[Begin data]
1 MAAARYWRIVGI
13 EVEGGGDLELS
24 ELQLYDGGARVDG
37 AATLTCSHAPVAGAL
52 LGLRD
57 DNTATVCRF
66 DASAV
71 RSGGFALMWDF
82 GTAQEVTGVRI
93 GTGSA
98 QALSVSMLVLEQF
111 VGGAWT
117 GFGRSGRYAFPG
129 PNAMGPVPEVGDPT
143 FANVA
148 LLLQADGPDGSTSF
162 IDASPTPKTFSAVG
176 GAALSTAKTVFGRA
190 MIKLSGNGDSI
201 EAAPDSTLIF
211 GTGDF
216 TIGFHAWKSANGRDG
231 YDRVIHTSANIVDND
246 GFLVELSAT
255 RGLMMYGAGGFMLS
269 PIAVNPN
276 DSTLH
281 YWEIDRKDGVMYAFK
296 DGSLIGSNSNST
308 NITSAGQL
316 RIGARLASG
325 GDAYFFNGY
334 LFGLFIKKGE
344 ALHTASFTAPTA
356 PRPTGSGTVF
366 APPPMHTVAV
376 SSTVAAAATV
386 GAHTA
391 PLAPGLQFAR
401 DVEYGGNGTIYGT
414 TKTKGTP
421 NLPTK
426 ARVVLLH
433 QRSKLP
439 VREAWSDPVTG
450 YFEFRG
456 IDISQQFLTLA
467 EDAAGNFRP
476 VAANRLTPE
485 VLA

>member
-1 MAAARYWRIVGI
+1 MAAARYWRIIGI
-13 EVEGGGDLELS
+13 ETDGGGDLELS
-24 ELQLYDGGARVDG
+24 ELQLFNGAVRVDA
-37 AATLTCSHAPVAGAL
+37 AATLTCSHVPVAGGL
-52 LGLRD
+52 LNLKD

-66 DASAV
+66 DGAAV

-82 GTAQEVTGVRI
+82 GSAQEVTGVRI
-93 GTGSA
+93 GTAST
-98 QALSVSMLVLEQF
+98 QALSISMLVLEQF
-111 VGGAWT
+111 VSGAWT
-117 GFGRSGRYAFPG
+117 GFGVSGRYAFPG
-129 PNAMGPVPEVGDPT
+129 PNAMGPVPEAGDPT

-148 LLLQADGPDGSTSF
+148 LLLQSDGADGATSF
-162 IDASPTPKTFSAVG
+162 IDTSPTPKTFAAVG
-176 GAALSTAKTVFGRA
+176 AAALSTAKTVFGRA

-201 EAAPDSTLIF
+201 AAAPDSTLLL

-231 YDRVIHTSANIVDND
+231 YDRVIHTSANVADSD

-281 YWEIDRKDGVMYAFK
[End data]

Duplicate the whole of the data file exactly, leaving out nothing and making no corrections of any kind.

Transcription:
1 MAAARYWRIVGI
13 EVEGGGDLELS
24 ELQLYDGGARVDG
37 AATLTCSHAPVAGAL
52 LGLRD
57 DNTATVCRF
66 DASAV
71 RSGGFALMWDF
82 GTAQEVTGVRI
93 GTGSA
98 QALSVSMLVLEQF
111 VGGAWT
117 GFGRSGRYAFPG
129 PNAMGPVPEVGDPT
143 FANVA
148 LLLQADGPDGSTSF
162 IDASPTPKTFSAVG
176 GAALSTAKTVFGRA
190 MIKLSGNGDSI
201 EAAPDSTLIF
211 GTGDF
216 TIGFHAWKSANGRDG
231 YDRVIHTSANIVDND
246 GFLVELSAT
255 RGLMMYGAGGFMLS
269 PIAVNPN
276 DSTLH
281 YWEIDRKDGVMYAFK
296 DGSLIGSNSNST
308 NITSAGQL
316 RIGARLASG
325 GDAYFFNGY
334 LFGLFIKKGE
344 ALHTASFTAPTA
356 PRPTGSGTVF
366 APPPMHTVAV
376 SSTVAAAATV
386 GAHTA
391 PLAPGLQFAR
401 DVEYGGNGTIYGT
414 TKTKGTP
421 NLPTK
426 ARVVLLH
433 QRSKLP
439 VREAWSDPVTG
450 YFEFRG
456 IDISQQFLTLA
467 EDAAGNFRP
476 VAANRLTPE
485 VLA

>member
-1 MAAARYWRIVGI
+1 MAAARYWRIIGI
-13 EVEGGGDLELS
+13 ETDGGGDLELS
-24 ELQLYDGGARVDG
+24 ELQLFNGAVRVDA
-37 AATLTCSHAPVAGAL
+37 AATLTCSHVPVAGGL
-52 LGLRD
+52 LNLKD

-66 DASAV
+66 DGAAV

-82 GTAQEVTGVRI
+82 GSAQEVTGVRI
-93 GTGSA
+93 GTAST
-98 QALSVSMLVLEQF
+98 QALSISMLVLEQF
-111 VGGAWT
+111 VSGAWT
-117 GFGRSGRYAFPG
+117 GFGVSGRYAFPG
-129 PNAMGPVPEVGDPT
+129 PNAMGPVPEAGDPT

-148 LLLQADGPDGSTSF
+148 LLLQSDGADGATSF
-162 IDASPTPKTFSAVG
+162 IDTSPTPKTFAAVG
-176 GAALSTAKTVFGRA
+176 AAALSTAKTVFGRA

-201 EAAPDSTLIF
+201 AAAPDSTLLL

-231 YDRVIHTSANIVDND
+231 YDRVIHTSANVADSD

-281 YWEIDRKDGVMYAFK